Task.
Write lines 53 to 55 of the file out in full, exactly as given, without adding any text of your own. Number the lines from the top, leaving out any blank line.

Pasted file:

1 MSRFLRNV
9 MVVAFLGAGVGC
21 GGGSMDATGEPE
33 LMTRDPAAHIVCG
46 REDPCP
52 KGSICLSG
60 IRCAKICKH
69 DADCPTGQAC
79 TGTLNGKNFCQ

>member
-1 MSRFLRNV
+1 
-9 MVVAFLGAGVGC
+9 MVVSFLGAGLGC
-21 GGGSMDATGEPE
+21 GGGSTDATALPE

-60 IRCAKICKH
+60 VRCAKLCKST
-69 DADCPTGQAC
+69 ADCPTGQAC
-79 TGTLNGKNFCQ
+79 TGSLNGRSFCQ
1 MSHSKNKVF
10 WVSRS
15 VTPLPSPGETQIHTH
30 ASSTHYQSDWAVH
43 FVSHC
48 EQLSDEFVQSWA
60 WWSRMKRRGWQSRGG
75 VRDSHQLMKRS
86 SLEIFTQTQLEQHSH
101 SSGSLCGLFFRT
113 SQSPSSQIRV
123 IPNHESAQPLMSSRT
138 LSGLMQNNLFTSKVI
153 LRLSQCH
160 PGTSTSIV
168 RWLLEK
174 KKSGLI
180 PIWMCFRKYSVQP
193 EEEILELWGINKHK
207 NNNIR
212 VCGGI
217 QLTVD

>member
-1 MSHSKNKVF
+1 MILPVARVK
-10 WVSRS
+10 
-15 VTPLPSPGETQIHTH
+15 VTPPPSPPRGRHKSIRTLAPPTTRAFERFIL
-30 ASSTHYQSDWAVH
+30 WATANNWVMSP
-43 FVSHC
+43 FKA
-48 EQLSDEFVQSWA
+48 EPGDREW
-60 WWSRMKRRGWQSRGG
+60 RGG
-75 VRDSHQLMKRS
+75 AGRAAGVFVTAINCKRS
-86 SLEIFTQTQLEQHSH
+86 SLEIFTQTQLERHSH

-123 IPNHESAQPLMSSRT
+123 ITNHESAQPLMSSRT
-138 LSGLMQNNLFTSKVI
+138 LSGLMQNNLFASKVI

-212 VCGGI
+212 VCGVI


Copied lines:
+30 WATANNWVMSP
-43 FVSHC
+43 FKA